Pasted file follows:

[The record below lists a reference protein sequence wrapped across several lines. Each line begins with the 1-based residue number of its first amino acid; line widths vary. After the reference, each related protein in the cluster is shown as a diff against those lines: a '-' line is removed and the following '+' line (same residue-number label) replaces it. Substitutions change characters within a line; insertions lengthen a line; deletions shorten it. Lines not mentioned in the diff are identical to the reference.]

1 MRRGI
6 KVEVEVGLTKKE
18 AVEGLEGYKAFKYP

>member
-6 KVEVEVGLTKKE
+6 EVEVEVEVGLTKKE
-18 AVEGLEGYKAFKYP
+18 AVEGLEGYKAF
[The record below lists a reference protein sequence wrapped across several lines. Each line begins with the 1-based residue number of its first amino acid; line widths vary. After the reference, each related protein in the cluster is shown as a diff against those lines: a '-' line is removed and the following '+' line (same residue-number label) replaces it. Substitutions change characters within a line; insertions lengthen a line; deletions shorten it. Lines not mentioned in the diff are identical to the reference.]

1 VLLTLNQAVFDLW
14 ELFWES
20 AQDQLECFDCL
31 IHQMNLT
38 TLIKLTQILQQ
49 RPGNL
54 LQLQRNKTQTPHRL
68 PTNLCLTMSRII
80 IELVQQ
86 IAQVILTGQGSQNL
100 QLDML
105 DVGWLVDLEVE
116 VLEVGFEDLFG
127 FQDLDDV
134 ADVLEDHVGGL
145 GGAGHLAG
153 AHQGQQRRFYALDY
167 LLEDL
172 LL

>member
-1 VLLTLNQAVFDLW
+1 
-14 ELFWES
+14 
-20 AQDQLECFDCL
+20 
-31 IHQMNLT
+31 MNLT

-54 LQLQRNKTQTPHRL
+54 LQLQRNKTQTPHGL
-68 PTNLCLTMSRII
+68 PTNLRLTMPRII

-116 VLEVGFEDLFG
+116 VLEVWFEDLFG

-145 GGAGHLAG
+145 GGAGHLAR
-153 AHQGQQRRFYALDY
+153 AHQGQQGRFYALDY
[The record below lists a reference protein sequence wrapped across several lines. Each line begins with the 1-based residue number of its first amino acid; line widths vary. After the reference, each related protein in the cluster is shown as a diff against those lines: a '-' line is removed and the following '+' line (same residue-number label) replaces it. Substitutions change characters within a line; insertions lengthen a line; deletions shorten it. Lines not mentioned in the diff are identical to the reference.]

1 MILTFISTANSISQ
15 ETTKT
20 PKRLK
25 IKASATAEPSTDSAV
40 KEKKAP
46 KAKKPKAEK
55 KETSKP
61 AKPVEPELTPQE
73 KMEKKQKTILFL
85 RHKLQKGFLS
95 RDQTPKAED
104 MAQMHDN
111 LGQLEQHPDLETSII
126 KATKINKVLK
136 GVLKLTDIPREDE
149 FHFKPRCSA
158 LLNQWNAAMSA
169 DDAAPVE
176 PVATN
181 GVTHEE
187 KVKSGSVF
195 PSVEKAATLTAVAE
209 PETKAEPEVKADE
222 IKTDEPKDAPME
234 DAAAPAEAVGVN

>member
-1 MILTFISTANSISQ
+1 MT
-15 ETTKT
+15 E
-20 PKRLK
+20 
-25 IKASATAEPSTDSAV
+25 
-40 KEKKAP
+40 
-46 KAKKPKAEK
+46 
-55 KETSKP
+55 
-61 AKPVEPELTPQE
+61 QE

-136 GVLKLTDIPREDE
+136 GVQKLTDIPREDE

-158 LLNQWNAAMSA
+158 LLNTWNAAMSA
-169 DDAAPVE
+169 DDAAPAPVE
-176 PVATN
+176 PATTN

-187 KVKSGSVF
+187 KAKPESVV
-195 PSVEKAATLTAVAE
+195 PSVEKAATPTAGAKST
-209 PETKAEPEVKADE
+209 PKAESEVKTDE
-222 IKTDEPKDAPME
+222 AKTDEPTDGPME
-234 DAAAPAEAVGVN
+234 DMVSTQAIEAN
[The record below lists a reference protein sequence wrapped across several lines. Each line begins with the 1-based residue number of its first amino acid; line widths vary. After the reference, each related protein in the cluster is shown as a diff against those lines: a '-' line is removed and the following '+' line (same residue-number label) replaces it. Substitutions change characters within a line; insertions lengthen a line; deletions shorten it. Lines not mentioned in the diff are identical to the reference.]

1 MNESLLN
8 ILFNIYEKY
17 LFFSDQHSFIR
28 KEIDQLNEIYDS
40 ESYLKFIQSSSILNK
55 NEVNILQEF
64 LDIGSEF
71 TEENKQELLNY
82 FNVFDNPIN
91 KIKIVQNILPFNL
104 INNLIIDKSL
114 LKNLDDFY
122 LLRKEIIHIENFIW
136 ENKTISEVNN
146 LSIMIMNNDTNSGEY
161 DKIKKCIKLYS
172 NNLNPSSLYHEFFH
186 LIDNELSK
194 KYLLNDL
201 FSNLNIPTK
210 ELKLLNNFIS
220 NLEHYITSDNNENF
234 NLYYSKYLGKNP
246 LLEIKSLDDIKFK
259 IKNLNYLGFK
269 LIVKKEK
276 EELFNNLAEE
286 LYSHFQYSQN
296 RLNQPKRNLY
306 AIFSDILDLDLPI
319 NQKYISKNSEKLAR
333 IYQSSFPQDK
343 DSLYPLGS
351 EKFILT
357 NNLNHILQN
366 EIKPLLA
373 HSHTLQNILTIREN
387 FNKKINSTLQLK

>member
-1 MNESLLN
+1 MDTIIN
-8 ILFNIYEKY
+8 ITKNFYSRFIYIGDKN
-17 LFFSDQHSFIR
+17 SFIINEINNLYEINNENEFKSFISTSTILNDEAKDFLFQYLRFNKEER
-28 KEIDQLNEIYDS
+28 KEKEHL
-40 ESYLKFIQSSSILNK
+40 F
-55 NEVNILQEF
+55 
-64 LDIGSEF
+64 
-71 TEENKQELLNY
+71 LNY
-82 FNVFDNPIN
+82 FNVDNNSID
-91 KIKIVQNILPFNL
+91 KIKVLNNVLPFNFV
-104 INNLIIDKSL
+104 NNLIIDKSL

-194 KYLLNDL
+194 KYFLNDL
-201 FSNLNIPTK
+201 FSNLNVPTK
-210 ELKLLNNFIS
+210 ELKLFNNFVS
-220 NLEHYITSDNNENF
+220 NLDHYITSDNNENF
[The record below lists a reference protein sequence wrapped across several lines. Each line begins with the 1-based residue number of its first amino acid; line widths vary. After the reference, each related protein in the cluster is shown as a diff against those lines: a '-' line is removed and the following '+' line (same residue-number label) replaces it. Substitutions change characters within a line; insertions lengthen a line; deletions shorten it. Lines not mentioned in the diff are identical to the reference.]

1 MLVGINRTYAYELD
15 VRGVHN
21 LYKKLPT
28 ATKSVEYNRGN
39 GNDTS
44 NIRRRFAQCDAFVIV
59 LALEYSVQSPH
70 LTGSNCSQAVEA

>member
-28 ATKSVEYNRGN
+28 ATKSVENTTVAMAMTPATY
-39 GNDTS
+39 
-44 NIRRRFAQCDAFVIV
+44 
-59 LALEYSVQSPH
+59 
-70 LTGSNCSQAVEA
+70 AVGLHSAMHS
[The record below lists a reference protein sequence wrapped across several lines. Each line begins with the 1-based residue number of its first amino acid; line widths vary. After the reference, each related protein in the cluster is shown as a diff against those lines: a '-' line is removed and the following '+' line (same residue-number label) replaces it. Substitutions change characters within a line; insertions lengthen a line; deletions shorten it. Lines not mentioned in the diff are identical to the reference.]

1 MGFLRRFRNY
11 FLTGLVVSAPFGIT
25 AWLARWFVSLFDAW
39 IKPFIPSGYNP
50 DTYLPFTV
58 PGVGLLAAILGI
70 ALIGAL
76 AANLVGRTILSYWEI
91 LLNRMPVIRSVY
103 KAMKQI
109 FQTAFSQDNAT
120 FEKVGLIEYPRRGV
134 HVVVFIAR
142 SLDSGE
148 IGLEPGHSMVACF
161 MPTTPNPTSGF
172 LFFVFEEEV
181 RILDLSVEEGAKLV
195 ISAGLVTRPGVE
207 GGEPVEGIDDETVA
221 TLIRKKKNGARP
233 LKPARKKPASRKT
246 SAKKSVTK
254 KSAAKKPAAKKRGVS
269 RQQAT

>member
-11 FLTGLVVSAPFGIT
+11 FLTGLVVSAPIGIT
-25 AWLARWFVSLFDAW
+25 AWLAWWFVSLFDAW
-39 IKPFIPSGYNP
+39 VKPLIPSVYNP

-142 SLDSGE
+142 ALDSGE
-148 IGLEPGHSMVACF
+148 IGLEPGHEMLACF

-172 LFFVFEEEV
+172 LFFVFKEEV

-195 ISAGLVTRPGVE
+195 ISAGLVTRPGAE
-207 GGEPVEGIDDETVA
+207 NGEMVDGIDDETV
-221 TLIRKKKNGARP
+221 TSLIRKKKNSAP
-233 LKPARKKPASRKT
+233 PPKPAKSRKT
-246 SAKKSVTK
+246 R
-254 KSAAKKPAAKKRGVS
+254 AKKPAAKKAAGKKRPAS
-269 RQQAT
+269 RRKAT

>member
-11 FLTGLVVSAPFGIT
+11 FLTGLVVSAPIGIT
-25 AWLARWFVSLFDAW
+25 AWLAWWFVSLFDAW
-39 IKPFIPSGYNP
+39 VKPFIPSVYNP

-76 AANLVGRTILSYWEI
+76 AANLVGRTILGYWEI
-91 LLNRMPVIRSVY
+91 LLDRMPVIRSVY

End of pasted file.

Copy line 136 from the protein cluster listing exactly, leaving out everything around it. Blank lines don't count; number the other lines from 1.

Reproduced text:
269 LIVKKEK